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Elemental
Your life, sourced by science. A publication from Medium about health and wellness.

Apps

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There’s a real need for easy-to-access treatment options, but for now, experts are skeptical

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Last summer, Chanel Omari, 34, couldn’t fit therapy in her schedule. She was frequently out of town for work, while also working on a podcast, and it was seemingly impossible to make time for regular check-ins. But she was diagnosed with mild depression and anxiety and needed help managing her mental health, so she downloaded two apps: one called Calm, which would teach her meditation, and another called 7 Cups, which would connect her with mental health professionals or trained “listeners” (volunteers who are not necessarily certified therapists) who could offer support over text messages.


What the science says about their reliability and effectiveness

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The ubiquity of smartphones and wearables makes it easy to count steps, spends, and snoozes in the name of optimizing health and happiness. But how reliable is consumer sleep tracking?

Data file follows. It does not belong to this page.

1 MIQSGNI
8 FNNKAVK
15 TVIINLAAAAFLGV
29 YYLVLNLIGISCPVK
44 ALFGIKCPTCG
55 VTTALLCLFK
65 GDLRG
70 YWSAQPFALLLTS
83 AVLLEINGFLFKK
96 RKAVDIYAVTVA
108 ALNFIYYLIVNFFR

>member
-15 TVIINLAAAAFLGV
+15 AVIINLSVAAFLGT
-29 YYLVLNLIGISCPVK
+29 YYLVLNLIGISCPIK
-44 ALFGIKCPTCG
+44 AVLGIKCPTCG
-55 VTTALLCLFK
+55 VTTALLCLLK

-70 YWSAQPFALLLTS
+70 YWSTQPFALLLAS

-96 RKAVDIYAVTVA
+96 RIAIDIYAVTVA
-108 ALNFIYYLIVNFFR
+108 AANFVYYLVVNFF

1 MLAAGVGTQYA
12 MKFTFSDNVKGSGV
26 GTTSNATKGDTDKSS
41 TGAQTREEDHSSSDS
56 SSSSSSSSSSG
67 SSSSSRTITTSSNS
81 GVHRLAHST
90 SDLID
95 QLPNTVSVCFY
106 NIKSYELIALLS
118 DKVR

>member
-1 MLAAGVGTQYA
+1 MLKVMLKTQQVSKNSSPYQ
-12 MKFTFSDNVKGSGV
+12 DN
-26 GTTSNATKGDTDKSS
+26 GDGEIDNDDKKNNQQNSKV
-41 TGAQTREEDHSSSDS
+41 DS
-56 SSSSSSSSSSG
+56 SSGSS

Meditation apps like Headspace and Calm are helping people relax. What makes the voices they use — now including Matthew McConaughey’s — so hypnotizing?

Meditation is a practice that’s inherently free, yet millions of people are turning to apps — and paying subscription fees — to learn the craft and ideally turn it into a life-changing habit. The two biggest players here are Calm and Headspace, which promise less stress, more happiness, and better sleep from their guided meditations and other in-app features.


Programs that allow you to text or video chat your therapist are more popular than ever. Here’s how to decide if one of them is right for your mental health needs.

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Of the tens of millions of Americans who suffer from a diagnosable mental health problem each year, only half will pursue treatment, for any number of reasons. Some can’t afford it, or struggle with accessibility. Others are deterred by the stigma still associated with mental illness. And that’s not even counting all the people without a clinical diagnosis who could still benefit from therapy, but are put off by the same challenges.

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